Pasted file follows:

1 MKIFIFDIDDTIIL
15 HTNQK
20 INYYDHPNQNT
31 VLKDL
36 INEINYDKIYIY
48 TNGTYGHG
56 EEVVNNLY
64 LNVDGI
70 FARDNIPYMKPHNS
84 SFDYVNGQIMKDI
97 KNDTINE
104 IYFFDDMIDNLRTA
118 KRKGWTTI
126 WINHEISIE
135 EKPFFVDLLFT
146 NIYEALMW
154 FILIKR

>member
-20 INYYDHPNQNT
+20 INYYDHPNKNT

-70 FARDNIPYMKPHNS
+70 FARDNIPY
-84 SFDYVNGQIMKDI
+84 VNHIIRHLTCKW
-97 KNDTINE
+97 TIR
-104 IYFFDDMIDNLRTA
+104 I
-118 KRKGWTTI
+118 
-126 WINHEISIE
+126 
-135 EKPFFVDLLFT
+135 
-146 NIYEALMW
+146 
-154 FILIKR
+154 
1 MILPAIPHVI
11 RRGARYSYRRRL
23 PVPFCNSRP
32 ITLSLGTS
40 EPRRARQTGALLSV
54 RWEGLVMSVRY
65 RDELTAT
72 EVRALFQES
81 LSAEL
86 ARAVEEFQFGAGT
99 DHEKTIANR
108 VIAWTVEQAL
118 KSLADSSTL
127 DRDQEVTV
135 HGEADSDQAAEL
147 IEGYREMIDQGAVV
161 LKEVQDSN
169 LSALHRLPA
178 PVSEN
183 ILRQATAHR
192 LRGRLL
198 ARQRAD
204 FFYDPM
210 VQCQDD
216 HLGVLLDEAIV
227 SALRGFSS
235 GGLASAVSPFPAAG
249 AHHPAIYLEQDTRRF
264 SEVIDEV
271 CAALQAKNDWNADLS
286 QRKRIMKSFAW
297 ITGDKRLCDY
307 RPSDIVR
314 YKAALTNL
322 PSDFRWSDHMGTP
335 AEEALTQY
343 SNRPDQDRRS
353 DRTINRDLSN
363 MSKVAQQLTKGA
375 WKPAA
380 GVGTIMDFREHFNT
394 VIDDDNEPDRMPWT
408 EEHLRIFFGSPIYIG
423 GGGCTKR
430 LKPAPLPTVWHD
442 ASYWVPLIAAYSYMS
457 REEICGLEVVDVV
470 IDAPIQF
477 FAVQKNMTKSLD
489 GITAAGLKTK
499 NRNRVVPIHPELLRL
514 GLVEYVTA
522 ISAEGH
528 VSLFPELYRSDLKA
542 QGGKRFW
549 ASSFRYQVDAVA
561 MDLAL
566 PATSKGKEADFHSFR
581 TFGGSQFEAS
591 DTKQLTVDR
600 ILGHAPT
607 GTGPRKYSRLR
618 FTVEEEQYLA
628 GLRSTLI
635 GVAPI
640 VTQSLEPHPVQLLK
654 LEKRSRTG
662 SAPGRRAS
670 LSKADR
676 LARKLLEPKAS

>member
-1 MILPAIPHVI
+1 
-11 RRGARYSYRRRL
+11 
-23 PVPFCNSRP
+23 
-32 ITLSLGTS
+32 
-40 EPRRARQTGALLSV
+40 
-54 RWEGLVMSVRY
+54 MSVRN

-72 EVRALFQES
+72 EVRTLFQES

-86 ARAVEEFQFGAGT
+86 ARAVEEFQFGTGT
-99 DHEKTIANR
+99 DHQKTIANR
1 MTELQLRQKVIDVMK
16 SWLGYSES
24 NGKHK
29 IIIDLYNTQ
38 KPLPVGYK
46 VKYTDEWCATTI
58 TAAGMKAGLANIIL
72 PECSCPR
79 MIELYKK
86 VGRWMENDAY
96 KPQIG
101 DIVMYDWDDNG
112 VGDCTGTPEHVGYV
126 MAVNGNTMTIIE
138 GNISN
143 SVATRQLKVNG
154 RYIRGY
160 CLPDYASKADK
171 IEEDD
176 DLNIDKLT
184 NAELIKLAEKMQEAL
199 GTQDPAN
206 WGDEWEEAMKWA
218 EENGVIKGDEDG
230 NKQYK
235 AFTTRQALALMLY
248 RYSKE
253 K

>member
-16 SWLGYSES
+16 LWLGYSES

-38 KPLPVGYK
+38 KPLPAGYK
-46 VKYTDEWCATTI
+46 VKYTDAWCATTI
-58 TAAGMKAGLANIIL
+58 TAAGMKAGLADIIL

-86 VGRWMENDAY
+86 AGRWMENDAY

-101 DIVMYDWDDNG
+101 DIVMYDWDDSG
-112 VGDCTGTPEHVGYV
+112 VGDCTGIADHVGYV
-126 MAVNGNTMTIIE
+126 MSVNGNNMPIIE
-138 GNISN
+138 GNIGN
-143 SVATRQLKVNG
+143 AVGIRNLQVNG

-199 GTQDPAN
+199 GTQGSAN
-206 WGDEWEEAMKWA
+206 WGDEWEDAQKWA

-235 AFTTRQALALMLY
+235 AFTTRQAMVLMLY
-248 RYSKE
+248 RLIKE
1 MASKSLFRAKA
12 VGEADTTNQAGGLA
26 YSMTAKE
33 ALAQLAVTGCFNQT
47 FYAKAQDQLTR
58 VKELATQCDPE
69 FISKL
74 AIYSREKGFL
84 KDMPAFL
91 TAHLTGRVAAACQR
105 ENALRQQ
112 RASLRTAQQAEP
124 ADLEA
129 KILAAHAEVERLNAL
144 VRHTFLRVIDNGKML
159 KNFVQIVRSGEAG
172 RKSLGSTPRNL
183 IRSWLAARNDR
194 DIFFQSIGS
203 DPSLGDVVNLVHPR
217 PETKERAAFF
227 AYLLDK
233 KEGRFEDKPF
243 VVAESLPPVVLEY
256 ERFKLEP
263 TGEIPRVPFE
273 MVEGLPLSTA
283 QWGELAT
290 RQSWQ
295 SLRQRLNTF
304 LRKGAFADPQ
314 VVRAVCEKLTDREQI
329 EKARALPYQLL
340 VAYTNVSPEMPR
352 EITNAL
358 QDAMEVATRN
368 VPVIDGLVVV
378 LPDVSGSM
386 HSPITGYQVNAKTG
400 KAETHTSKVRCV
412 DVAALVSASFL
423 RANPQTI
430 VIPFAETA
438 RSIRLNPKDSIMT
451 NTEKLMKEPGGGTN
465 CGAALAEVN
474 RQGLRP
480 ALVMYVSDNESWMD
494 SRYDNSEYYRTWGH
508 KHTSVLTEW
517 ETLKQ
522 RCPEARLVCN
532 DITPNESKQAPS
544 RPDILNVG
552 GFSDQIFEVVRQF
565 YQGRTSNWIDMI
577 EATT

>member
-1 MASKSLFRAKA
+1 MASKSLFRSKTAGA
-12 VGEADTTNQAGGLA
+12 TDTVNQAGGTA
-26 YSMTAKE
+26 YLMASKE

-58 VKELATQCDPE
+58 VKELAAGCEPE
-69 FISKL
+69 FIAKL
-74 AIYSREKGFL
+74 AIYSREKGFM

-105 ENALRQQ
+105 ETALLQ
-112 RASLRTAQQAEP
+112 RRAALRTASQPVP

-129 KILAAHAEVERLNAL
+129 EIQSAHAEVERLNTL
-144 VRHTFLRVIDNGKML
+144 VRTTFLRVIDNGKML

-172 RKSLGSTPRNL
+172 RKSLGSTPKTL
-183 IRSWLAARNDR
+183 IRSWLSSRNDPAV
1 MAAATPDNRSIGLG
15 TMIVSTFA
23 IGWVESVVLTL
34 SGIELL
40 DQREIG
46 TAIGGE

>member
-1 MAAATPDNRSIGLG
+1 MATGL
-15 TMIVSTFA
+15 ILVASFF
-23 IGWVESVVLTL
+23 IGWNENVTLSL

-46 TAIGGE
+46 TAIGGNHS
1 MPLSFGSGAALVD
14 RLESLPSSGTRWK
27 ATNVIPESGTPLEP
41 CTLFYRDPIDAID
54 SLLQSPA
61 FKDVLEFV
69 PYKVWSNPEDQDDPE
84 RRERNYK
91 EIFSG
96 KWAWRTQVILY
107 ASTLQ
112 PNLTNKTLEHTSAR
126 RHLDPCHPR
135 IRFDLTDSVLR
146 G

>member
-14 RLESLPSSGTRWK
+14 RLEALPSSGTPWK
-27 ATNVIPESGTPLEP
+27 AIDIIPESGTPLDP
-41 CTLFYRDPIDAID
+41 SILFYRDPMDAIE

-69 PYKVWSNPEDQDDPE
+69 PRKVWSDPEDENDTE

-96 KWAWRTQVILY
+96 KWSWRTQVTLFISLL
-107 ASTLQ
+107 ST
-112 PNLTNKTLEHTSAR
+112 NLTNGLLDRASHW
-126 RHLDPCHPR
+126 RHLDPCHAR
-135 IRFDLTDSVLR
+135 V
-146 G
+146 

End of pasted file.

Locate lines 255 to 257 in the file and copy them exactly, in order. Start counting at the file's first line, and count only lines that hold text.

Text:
-105 ENALRQQ
+105 ETALLQ
-112 RASLRTAQQAEP